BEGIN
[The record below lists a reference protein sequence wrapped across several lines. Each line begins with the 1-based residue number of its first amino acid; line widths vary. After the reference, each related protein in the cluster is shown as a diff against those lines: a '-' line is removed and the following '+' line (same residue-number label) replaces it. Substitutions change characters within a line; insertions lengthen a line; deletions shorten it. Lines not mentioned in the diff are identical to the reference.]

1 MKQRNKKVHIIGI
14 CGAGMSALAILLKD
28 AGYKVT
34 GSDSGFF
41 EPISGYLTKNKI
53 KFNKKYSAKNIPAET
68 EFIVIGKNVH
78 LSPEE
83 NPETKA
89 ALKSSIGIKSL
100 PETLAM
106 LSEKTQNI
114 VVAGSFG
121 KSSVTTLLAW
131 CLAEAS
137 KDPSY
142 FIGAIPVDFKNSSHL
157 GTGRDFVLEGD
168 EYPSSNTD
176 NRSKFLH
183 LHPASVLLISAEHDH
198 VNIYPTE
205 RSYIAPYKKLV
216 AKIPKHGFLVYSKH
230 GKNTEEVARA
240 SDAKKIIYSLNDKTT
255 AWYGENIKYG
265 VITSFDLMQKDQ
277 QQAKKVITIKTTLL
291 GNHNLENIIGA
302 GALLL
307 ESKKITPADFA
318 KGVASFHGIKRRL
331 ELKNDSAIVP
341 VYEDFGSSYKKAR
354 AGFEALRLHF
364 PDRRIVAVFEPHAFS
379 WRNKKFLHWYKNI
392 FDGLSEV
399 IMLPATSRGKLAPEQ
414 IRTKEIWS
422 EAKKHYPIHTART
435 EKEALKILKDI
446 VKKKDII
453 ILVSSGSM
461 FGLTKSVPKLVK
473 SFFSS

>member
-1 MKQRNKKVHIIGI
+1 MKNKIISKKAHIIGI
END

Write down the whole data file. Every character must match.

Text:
[The record below lists a reference protein sequence wrapped across several lines. Each line begins with the 1-based residue number of its first amino acid; line widths vary. After the reference, each related protein in the cluster is shown as a diff against those lines: a '-' line is removed and the following '+' line (same residue-number label) replaces it. Substitutions change characters within a line; insertions lengthen a line; deletions shorten it. Lines not mentioned in the diff are identical to the reference.]

1 MKQRNKKVHIIGI
14 CGAGMSALAILLKD
28 AGYKVT
34 GSDSGFF
41 EPISGYLTKNKI
53 KFNKKYSAKNIPAET
68 EFIVIGKNVH
78 LSPEE
83 NPETKA
89 ALKSSIGIKSL
100 PETLAM
106 LSEKTQNI
114 VVAGSFG
121 KSSVTTLLAW
131 CLAEAS
137 KDPSY
142 FIGAIPVDFKNSSHL
157 GTGRDFVLEGD
168 EYPSSNTD
176 NRSKFLH
183 LHPASVLLISAEHDH
198 VNIYPTE
205 RSYIAPYKKLV
216 AKIPKHGFLVYSKH
230 GKNTEEVARA
240 SDAKKIIYSLNDKTT
255 AWYGENIKYG
265 VITSFDLMQKDQ
277 QQAKKVITIKTTLL
291 GNHNLENIIGA
302 GALLL
307 ESKKITPADFA
318 KGVASFHGIKRRL
331 ELKNDSAIVP
341 VYEDFGSSYKKAR
354 AGFEALRLHF
364 PDRRIVAVFEPHAFS
379 WRNKKFLHWYKNI
392 FDGLSEV
399 IMLPATSRGKLAPEQ
414 IRTKEIWS
422 EAKKHYPIHTART
435 EKEALKILKDI
446 VKKKDII
453 ILVSSGSM
461 FGLTKSVPKLVK
473 SFFSS

>member
-1 MKQRNKKVHIIGI
+1 MKNKIISKKAHIIGI